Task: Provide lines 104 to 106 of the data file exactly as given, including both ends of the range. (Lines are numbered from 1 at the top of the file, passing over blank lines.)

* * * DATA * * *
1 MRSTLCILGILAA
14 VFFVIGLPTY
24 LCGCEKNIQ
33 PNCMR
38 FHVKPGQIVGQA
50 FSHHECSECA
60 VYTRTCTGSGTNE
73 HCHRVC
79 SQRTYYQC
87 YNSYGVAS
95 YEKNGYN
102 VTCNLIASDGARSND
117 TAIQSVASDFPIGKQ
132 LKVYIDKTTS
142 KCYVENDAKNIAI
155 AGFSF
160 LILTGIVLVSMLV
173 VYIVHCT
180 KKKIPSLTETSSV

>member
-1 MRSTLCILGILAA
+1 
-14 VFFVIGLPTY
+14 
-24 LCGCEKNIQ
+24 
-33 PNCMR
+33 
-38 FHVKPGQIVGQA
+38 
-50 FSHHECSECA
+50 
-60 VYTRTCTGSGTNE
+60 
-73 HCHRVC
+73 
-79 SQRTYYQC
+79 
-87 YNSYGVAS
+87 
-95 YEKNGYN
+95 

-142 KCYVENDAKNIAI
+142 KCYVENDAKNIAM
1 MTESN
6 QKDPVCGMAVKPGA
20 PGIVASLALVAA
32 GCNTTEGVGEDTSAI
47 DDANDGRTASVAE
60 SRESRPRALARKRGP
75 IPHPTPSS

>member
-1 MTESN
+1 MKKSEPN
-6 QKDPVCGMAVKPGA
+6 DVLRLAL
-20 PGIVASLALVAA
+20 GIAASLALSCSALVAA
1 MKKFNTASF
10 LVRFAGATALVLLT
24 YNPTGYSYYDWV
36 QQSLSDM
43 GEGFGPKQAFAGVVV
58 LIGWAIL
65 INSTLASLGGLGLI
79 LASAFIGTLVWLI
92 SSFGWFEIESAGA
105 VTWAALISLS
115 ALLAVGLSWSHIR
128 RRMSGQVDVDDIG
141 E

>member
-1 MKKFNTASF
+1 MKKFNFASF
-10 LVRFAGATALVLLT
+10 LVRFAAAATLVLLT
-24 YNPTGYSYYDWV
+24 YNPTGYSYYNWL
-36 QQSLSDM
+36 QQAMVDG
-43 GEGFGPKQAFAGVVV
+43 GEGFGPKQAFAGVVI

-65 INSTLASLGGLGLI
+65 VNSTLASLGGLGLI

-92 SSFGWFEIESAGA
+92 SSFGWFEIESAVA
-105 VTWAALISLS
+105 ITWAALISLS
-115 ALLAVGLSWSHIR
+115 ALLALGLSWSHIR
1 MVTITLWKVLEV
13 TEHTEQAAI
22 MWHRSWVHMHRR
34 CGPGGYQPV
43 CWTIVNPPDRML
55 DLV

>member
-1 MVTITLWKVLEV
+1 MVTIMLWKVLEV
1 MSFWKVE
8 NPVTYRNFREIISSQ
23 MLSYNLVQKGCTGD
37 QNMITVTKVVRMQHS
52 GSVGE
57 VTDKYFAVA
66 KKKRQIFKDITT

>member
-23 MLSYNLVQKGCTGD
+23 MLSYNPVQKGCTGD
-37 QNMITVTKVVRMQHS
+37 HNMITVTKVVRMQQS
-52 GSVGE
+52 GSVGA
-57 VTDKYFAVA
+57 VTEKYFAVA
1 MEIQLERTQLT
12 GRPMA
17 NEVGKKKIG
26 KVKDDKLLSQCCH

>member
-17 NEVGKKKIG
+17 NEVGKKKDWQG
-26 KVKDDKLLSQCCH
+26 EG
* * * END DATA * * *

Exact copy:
52 GSVGE
57 VTDKYFAVA
66 KKKRQIFKDITT